Today on Tom Ashbrook’s On Point, the host interviewed the author of How to Raise a Wild Child: the Art and Science of Falling in Love with Nature by Scott Sampson. (This was actually a re-broadcast of an earlier recording, but it was the first time I heard it). I have the book on my bed stand and have been reading it in fits and starts. This has been a very humbling read, as I’ve recently been convicted about how little I’ve had my 16 year-old daughter outside enjoying nature and seeing the wonder of the created world around her. There are a number of reasons for this (she is a ballet dancer which necessitates lots of time in ballet studios–these don’t exist outside, in addition to a very time-consuming online curriculum which stole about 7 or 8 hours a day!) So, like Rip Van Winkle, I feel I’ve woken out of a long winter’s (technology) nap and am awake to real life again! I’ve also been blessed and inspired by Ainsley Arment through her work at Be Wild and Free and have determined that this coming school year will be different. So we’ve quit the demanding online academy and are taking a less stressful, more relaxed approach to our home education next year, including regularly scheduled outdoor times! I’m so looking forward to this!
In that endeavor here are a few of the key points of Scott’s How to Raise a Wild Child book and interview:
• children today spend on average of 4-7 minutes outdoors and 7-10 hours at screens
• this phenomenon has reduced life expectancy, increased obesity, diabetes, anxiety, depression, ADHD, etc.
• this dramatic cultural shift has been driven by a “fear factor” wherein parents fear child abduction, when in reality the likelihood of child abduction is no greater than it was in 1950.
• the “busy factor” of “over-scheduled children”– who go directly from school to sports, music lessons, etc., with no time to play.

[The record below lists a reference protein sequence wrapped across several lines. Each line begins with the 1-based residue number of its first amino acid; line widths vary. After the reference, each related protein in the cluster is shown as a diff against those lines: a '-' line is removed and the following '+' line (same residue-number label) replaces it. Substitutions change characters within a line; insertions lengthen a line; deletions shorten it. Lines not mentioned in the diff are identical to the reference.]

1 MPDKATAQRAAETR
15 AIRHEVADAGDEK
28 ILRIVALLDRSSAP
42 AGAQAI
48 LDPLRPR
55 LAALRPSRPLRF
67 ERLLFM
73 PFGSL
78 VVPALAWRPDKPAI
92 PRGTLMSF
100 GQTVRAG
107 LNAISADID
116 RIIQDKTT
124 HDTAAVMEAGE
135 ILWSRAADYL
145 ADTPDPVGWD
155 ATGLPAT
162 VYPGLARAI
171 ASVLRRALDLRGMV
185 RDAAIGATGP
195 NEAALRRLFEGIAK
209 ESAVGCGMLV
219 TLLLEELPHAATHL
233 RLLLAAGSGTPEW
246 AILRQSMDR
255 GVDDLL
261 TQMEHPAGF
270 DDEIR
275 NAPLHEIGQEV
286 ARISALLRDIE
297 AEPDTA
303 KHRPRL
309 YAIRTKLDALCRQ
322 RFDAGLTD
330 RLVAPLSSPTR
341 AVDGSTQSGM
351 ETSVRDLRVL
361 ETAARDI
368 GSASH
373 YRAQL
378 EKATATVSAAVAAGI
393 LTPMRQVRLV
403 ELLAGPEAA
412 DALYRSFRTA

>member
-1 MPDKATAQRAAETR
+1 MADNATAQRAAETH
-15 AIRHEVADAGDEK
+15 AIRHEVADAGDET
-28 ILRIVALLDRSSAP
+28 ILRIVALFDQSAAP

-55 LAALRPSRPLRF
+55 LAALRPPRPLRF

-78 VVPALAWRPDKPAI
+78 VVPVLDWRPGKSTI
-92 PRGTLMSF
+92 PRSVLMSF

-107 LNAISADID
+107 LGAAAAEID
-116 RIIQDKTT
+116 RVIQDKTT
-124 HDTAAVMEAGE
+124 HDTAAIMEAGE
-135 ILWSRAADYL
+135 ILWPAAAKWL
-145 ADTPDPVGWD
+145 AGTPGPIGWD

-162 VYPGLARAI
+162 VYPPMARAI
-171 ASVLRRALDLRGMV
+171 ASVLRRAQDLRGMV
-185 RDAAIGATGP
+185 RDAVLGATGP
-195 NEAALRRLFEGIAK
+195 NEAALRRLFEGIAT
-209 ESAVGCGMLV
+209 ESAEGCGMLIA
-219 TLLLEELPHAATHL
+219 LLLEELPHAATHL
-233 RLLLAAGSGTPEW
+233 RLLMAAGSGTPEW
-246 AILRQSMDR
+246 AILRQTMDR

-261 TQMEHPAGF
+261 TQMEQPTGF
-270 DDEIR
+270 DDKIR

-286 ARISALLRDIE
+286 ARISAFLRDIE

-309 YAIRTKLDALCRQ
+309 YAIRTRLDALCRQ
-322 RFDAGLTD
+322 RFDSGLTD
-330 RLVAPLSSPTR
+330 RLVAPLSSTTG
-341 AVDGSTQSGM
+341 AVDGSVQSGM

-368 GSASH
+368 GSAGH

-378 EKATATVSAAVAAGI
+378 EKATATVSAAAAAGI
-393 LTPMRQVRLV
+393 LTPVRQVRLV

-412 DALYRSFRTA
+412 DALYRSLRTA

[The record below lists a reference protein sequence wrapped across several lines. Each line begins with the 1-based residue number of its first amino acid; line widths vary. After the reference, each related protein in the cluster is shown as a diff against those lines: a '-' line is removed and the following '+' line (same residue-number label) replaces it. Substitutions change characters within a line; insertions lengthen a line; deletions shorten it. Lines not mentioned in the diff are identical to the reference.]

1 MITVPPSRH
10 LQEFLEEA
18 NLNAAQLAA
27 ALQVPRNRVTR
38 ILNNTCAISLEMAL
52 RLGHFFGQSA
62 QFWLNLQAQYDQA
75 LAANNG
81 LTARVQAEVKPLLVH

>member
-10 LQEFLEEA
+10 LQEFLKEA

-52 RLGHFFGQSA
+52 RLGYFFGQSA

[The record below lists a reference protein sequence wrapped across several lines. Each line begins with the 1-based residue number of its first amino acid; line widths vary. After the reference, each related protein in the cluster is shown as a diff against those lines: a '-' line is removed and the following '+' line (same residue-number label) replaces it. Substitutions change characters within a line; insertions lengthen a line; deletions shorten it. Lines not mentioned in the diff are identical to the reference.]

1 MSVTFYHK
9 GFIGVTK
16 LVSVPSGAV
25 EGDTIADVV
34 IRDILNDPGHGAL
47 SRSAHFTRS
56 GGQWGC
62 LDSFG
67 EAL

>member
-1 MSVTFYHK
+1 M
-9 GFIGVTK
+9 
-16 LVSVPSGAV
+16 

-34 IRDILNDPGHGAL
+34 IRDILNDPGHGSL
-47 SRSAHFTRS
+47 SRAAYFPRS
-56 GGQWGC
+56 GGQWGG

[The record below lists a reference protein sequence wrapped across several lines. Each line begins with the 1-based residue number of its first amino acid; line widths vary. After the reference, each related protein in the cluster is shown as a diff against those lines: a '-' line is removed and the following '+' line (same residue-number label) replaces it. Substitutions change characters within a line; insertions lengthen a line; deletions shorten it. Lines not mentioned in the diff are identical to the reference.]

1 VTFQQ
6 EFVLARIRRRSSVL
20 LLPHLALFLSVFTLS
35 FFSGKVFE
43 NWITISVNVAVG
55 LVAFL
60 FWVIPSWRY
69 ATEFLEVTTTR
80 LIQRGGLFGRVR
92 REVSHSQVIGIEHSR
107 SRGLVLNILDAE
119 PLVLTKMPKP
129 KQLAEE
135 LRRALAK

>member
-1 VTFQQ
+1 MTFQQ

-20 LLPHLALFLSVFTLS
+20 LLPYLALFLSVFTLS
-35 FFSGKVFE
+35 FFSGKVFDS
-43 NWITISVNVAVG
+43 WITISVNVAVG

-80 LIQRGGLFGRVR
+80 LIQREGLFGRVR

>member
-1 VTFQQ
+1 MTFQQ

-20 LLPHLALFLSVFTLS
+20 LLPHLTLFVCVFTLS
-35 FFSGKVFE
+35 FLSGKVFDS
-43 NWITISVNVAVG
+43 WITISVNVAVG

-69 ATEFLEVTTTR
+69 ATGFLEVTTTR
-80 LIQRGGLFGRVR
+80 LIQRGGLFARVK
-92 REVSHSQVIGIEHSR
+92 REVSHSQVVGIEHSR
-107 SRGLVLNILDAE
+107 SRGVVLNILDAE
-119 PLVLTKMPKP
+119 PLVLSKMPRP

• finally, the “lure of technology” robs countless hours that previous generations of children spent outdoors, running, climbing trees, building forts, exploring and creating adventures.
What Scott Sampson sees in these modern trends is that we keep out children under a veritable “house arrest” where “free range children” are a dying breed!
The solution isn’t complicated or sophisticated, or only for the privileged. It merely necessitates getting outside! As one of the guests stated, “There is no such thing as bad weather, just bad clothing!” Children can be kept warm and dry no matter the weather with thoughtful and wise preparation. This resonates so beautifully with the philosophy of Charlotte Mason who advocated that children spend a minimum of 3 hours per day outside–rain or shine. In spring and fall she insisted on even more time outdoors!
In an age of helicopter parenting, where children are habitually supervised and smothered by parental involvement, I love the words of my eldest daughter’s parenting philosophy of “benevolent neglect!” There is so much truth to the notion that children need to be left alone to muse, create, ponder and reflect. Charlotte Mason advocated the importance of free play noting,
Boys and girls must have time to invent episodes, carry on adventures, live heroic lives, lay sieges and carry forts, even if the fortress be an old armchair; and in these affairs the elders must neither meddle nor make.”
Scott Sampson likened it to “hummingbird parenting” where parents stay on the periphery and only zoom in when needed and just as quickly zoom out. And when we are outside with our children, give place for them to explore and discover on their own. Let’s not badger them with questions or facts, or “educational moments.” Let’s let the wonder and awe of creation in all its profound intricacy and majesty, work its magic on us and our children.